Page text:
Originally, I planned to use buttons and an LCD screen to control the number of images taken and the distance of travel between each image. But as I soon understood, this demands experience in programming the Arduino. So I went for a simpler solution. The program I came up with was assembled on a PC. To make changes to the program in the field it is possible to use a mobile phone. There is an app for Android phones called ArduinoDroid, made by a Russian guy called Anton Smirnov (thanks, Anton). This app can store and edit Arduino sketches (programs), and it can upload sketches to the Arduino. It can be downloaded from Google Play at a small cost. It is possible to edit the sketch (number of steps, distance and time) in this app and then upload the program to your Arduino. You need a USB-OTG cable (possibly with adapter) that connects your phone to the Arduino. I always bring the mobile phone on photo trips. It is possible to edit the program outdoors and upload to the Arduino. The edits to do in the field will normally be number of steps, distance of each step, and interval time.

Sketch for the stepper slider

There are three libraries that have to be included together with the sketch. They are stored in the “library” folder of the Arduino program. They are necessary to control the stepper motor from the Adafruit motor shield. Get them from Adafruit.

The sketch is based on the Adafruit sketch for the motor shield. It can be found in the Adafruit tutorial for the motor shield  (https://learn.adafruit.com/adafruit-motor-shield-v2-for-arduino/using-dc-motors?view=all). I have only added a little bit of code for the camera remote shutter release.

Here is the sketch for the Stepper slider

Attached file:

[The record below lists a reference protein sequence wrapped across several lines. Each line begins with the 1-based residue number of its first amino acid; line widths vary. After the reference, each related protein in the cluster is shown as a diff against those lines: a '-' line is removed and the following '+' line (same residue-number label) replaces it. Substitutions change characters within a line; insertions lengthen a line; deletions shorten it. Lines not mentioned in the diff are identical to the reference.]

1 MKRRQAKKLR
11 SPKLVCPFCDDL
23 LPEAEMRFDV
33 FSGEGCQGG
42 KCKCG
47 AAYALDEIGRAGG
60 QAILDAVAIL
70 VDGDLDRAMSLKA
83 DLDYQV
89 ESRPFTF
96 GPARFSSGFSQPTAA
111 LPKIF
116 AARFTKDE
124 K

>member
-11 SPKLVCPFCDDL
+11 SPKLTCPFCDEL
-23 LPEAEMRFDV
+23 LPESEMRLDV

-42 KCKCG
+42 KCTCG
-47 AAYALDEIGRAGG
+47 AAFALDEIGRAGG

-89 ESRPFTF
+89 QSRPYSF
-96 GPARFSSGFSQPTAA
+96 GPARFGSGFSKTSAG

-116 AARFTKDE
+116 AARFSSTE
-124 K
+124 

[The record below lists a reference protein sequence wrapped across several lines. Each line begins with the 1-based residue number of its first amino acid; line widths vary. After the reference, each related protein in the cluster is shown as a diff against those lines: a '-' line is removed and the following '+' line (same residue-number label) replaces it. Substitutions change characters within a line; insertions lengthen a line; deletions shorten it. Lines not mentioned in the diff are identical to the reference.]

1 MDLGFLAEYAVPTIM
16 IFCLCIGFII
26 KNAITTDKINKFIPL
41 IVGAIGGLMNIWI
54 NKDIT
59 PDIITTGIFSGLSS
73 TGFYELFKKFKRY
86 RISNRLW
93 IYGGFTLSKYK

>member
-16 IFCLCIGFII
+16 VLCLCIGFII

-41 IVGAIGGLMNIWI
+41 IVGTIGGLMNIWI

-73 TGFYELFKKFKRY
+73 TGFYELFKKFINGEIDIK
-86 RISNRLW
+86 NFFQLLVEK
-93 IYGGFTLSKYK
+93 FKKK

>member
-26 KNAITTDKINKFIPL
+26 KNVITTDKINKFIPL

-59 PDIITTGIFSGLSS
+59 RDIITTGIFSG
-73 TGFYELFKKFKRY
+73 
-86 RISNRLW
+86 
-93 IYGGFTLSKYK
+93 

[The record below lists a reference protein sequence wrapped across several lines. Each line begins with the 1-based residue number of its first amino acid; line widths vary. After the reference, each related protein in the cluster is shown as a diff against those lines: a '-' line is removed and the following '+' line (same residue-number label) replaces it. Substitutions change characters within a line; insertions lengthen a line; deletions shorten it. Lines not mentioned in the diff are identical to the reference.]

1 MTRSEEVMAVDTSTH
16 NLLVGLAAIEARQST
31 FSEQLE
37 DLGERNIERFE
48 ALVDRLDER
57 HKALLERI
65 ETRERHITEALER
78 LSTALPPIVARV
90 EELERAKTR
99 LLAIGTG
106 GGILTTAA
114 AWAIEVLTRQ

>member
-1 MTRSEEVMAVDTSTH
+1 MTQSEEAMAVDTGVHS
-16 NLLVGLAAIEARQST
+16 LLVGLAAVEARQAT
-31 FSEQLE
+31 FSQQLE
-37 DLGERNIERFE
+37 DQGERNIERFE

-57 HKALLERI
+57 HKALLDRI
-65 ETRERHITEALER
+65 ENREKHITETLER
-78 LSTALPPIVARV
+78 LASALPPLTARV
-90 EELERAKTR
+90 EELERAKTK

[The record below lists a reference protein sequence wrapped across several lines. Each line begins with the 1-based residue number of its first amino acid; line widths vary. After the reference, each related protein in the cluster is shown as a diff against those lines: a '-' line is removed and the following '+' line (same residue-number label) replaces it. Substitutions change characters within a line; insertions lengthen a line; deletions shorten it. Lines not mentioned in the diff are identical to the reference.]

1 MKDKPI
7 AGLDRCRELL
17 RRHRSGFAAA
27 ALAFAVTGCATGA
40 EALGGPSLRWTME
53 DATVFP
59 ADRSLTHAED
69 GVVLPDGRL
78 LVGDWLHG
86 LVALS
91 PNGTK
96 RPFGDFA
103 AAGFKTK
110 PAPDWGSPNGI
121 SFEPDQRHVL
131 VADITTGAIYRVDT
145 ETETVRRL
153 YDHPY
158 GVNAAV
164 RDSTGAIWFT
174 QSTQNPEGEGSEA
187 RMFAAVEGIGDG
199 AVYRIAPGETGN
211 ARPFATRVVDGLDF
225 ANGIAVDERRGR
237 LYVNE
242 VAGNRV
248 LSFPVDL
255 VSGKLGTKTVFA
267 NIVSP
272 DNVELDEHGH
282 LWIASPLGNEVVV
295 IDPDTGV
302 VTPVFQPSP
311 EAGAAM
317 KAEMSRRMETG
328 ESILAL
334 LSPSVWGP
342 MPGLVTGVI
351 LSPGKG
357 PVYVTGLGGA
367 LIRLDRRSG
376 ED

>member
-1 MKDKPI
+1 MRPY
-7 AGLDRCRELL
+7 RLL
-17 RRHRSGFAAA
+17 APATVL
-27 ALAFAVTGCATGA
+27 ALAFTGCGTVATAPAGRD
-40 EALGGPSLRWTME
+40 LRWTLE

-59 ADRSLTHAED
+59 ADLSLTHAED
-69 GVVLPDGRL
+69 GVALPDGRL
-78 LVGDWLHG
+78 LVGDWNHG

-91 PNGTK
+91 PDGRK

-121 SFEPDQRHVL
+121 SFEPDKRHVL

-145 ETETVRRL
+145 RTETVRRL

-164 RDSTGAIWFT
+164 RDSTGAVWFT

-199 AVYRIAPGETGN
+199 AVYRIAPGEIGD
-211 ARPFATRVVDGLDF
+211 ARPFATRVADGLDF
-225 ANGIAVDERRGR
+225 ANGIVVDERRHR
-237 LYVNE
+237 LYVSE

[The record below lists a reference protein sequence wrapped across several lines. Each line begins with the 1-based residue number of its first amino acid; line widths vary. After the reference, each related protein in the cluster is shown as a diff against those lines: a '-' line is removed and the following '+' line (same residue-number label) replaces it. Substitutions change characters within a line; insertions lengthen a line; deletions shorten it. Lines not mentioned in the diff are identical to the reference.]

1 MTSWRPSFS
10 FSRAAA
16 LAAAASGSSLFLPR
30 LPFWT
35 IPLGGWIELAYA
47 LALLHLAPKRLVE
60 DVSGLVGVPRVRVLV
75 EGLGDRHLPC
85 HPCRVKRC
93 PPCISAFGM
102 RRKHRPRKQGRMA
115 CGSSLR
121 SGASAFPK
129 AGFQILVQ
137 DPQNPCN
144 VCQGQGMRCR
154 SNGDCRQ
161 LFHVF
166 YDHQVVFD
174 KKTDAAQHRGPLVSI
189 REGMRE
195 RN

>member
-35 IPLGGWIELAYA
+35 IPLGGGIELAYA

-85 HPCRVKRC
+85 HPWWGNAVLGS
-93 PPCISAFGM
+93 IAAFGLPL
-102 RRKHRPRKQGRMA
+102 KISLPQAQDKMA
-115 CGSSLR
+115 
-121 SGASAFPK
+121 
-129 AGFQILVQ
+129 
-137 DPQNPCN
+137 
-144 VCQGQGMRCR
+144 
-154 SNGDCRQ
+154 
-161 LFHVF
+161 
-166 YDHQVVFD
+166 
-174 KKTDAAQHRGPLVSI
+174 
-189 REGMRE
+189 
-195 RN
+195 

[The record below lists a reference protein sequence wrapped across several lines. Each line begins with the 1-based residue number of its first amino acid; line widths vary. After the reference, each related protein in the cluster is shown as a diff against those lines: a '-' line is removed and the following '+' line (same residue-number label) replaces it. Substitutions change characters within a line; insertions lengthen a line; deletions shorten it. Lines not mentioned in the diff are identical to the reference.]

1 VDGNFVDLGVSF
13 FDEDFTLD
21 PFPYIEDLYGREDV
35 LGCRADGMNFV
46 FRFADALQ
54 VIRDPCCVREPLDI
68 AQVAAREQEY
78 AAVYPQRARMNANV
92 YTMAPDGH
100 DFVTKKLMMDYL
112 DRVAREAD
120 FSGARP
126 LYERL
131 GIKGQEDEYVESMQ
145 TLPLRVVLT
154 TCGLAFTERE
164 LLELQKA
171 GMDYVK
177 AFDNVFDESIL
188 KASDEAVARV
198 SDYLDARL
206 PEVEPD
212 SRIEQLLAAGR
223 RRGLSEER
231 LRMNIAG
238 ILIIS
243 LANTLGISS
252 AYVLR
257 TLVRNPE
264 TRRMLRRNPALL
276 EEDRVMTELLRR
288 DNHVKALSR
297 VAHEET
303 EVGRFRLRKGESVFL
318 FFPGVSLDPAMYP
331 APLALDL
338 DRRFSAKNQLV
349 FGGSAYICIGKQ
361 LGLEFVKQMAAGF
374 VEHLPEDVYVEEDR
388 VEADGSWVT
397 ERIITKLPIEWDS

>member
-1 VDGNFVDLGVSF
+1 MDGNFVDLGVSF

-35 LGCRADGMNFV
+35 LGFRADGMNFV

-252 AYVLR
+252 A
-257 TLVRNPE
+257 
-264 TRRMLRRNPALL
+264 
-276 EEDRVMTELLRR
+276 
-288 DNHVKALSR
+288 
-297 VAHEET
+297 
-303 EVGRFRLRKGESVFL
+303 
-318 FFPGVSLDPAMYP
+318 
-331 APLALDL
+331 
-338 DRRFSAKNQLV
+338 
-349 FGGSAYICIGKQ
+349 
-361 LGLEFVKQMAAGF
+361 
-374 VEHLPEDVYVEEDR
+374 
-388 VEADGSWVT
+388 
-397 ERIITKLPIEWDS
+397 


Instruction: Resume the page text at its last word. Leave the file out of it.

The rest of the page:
The sketch code is set up for a 2 mm distance movement on the slider and a 15.3 seconds delay between each frame. The parameters that can be changed to adjust step distance and number of steps in the sketch is written in red text code. “while (i<425);” sets the number of steps (images) to 425. “MyMotor->step(10,FORWARD,MICROSTEP);” the number 10 sets the number of microsteps which gives a 2 mm distance movement on the slider. The delay between steps can also be adjusted “delay(15000);”. Be warned: The number of steps multiplied by the distance of each step must not be greater than allowed by the effective length of the slider (850 mm).

Sketch code begins here:

/*
This is a test sketch for the Adafruit assembled Motor Shield for Arduino v2
It won’t work with v1.x motor shields! Only for the v2’s with built in PWM
control

For use with the Adafruit Motor Shield v2
—-> http://www.adafruit.com/products/1438
*/
#include <Wire.h>
#include <Adafruit_MotorShield.h>
#include “utility/Adafruit_MS_PWMServoDriver.h”

// Create the motor shield object with the default I2C address
Adafruit_MotorShield AFMS = Adafruit_MotorShield();
// Or, create it with a different I2C address (say for stacking)
// Adafruit_MotorShield AFMS = Adafruit_MotorShield(0x61);

// Connect a stepper motor with 200 steps per revolution (1.8 degree)
// to motor port #2 (M3 and M4)
Adafruit_StepperMotor *myMotor = AFMS.getStepper(200, 2);

int ledPin = 13;
int i = 0;
void setup() {
AFMS.begin(); // create with the default frequency 1.6KHz
myMotor->setSpeed(40); // 40 rpm, was originally at 10
pinMode(ledPin, OUTPUT);
pinMode(2, OUTPUT);
}
void loop() {
while (i < 425)
{
myMotor->step(10, FORWARD, MICROSTEP); //The motor turns 10 microsteps forward
// This corresponds to 2 mm on the slider
delay(100); // The motor stops for 0.1 seconds
digitalWrite(ledPin, HIGH); // Pin 13 (red LED) turns on
digitalWrite(2, HIGH); // Pin 2 turn on, releases shutter
delay(200); // The image is captured
digitalWrite(2, LOW); // Pin 2 turns off
digitalWrite(ledPin, LOW); // Pin 13 turns off
delay(15000); // The motor is delayed for 15 seconds, then starts the slider
i ++;
}
}